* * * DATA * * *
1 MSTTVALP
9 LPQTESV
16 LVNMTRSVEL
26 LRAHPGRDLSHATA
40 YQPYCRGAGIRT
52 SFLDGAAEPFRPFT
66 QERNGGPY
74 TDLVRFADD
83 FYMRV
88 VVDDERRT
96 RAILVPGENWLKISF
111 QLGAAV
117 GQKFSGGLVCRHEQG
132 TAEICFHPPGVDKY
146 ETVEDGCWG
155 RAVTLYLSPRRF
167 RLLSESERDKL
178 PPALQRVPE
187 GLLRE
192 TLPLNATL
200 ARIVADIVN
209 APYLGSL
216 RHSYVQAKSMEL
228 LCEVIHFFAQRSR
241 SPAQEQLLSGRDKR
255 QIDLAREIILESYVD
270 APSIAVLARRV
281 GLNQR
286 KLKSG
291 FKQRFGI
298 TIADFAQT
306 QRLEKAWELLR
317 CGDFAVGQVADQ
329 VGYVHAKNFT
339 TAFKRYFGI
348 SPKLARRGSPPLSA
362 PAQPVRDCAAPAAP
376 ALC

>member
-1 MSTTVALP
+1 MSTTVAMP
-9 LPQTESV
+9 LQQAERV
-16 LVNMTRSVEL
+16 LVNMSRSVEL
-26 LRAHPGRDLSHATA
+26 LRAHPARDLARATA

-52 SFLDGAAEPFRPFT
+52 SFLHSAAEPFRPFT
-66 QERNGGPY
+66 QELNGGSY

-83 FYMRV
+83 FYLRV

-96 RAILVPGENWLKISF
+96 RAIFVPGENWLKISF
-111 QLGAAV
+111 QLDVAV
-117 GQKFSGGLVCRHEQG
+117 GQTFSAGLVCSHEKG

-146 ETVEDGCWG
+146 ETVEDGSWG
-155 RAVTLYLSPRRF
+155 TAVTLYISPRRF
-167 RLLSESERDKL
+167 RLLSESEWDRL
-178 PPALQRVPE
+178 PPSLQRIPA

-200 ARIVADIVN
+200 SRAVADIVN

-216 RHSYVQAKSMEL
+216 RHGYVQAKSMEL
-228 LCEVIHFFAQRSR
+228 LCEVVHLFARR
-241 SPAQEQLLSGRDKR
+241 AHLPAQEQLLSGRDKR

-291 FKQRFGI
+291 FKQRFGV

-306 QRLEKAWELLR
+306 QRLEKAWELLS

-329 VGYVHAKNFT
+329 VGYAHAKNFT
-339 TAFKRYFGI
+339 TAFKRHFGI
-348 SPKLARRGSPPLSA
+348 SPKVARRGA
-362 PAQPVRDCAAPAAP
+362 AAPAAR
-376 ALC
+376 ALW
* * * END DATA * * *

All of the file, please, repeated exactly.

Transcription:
1 MSTTVALP
9 LPQTESV
16 LVNMTRSVEL
26 LRAHPGRDLSHATA
40 YQPYCRGAGIRT
52 SFLDGAAEPFRPFT
66 QERNGGPY
74 TDLVRFADD
83 FYMRV
88 VVDDERRT
96 RAILVPGENWLKISF
111 QLGAAV
117 GQKFSGGLVCRHEQG
132 TAEICFHPPGVDKY
146 ETVEDGCWG
155 RAVTLYLSPRRF
167 RLLSESERDKL
178 PPALQRVPE
187 GLLRE
192 TLPLNATL
200 ARIVADIVN
209 APYLGSL
216 RHSYVQAKSMEL
228 LCEVIHFFAQRSR
241 SPAQEQLLSGRDKR
255 QIDLAREIILESYVD
270 APSIAVLARRV
281 GLNQR
286 KLKSG
291 FKQRFGI
298 TIADFAQT
306 QRLEKAWELLR
317 CGDFAVGQVADQ
329 VGYVHAKNFT
339 TAFKRYFGI
348 SPKLARRGSPPLSA
362 PAQPVRDCAAPAAP
376 ALC

>member
-1 MSTTVALP
+1 MSTTVAMP
-9 LPQTESV
+9 LQQAERV
-16 LVNMTRSVEL
+16 LVNMSRSVEL
-26 LRAHPGRDLSHATA
+26 LRAHPARDLARATA

-52 SFLDGAAEPFRPFT
+52 SFLHSAAEPFRPFT
-66 QERNGGPY
+66 QELNGGSY

-83 FYMRV
+83 FYLRV

-96 RAILVPGENWLKISF
+96 RAIFVPGENWLKISF
-111 QLGAAV
+111 QLDVAV
-117 GQKFSGGLVCRHEQG
+117 GQTFSAGLVCSHEKG

-146 ETVEDGCWG
+146 ETVEDGSWG
-155 RAVTLYLSPRRF
+155 TAVTLYISPRRF
-167 RLLSESERDKL
+167 RLLSESEWDRL
-178 PPALQRVPE
+178 PPSLQRIPA

-200 ARIVADIVN
+200 SRAVADIVN

-216 RHSYVQAKSMEL
+216 RHGYVQAKSMEL
-228 LCEVIHFFAQRSR
+228 LCEVVHLFARR
-241 SPAQEQLLSGRDKR
+241 AHLPAQEQLLSGRDKR

-291 FKQRFGI
+291 FKQRFGV

-306 QRLEKAWELLR
+306 QRLEKAWELLS

-329 VGYVHAKNFT
+329 VGYAHAKNFT
-339 TAFKRYFGI
+339 TAFKRHFGI
-348 SPKLARRGSPPLSA
+348 SPKVARRGA
-362 PAQPVRDCAAPAAP
+362 AAPAAR
-376 ALC
+376 ALW